“As we have made clear since the day the proposed Kroger-Albertsons merger was announced, our focus is—and will always be—on a stable and long-term solution that protects our members’ wages, benefits and pensions,” he noted.
Perrone emphasized that no proposed merger or divestiture of stores should endanger or threaten “the vital role” played by their workers, and UFCW will “review this latest merger development fairly and objectively.”

“As we have always said, we seek a transparent relationship with the companies throughout this process,” he added, “and continue to remain open to any dialogue or document review with either Kroger or C&S Wholesale Grocers.”

Still, a coalition of presidents from seven UFCW local unions—John Nunes of UFCW Local 5, Kim Cordova of Local 7, Andrea Zinder of Local 324, Mark Federici of Local 400, Kathy Finn of Local 770, Greg Frazier of Local 1564 and Faye Guenther of Local 3000—on Friday released a statement saying they don’t expect the C&S deal to alleviate their competitive concerns about Kroger’s planned acquisition of Albertsons.

“We have raised alarms about the proposed Kroger/Albertsons merger from the very beginning—from threats of store closures, higher prices and reduced competition, the harm to unionized workers’ ability to negotiate strong contracts, as well as the negative ripple effects lower union density would have on workers throughout the grocery industry. News of a deal with C&S to buy hundreds of stores as part of the proposed merger in no way reduces those alarms. Indeed in many respects this announcement raises the level of concern for our members,” the union local presidents stated.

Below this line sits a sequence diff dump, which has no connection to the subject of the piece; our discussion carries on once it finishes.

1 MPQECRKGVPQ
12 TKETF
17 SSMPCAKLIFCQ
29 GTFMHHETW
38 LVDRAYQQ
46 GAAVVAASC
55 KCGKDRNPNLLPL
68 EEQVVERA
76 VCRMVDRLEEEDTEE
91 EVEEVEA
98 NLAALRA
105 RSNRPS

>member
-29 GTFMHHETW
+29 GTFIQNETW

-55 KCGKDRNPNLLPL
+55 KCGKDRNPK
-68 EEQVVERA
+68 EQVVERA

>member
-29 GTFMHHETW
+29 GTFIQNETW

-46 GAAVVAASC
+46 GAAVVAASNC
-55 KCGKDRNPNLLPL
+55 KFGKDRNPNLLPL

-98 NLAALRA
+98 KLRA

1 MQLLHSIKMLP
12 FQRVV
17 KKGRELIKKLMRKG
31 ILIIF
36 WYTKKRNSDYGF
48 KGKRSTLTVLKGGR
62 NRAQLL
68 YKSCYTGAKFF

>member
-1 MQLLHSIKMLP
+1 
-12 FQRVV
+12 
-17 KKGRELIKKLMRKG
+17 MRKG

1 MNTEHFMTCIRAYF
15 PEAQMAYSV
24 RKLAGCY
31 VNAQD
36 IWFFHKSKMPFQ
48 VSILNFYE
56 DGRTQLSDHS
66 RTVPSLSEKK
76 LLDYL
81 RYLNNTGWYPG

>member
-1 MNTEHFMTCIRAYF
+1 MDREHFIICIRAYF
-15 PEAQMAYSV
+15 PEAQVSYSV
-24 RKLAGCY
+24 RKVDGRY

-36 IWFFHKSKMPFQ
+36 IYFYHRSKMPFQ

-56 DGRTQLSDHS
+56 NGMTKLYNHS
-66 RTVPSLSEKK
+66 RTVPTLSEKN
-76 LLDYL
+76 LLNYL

In particular, they voiced concern about the longer-term viability of divested stores, citing the failed store sale to Haggen as part of the antitrust approval process for the 2015 Albertsons-Safeway merger.

“Workers and shoppers have been seriously harmed by large-scale sell-offs in the past, orchestrated as part of a potential merger. It was only in 2015 that private equity-owned Haggen acquired a large number of stores as part of a divestiture scheme to appease antitrust regulators in the Albertsons/Safeway merger,” the union presidents said. “It took less than a year for that company to go bankrupt and for Albertsons to pick up the very same stores it had divested for a fraction of what Haggen paid only months before, thus undoing the remedy to resolve antitrust concerns. Moreover, thousands of workers lost their jobs and were forced to start over. Today’s announcement of a nearly identical divestiture scheme is a troubling sign that history could repeat itself.”

But in Kroger’s Q2 call, McMullen highlighted C&S’ standing as a big grocery industry player with a solid retail track record and strong company fundamentals.

“C&S is led by an experienced management team, with the financial strength to complete this transaction and invest in the business for future growth. The company’s comprehensive operational infrastructure and purchasing efficiency positions them to successfully operate in today’s competitive environment. The divestiture plan ensures no stores will close as a result of the merger and that all frontline associates will remain employed,” he told analysts in the call. “C&S has also committed to honoring all collective bargaining agreements, which include industry-leading benefits and further investing for growth. Importantly, the company also brings experience with the merger process, having been an FTC-approved divestiture buyer in prior grocery transactions, with a strong record of successfully integrating union employees and collective bargaining agreements.”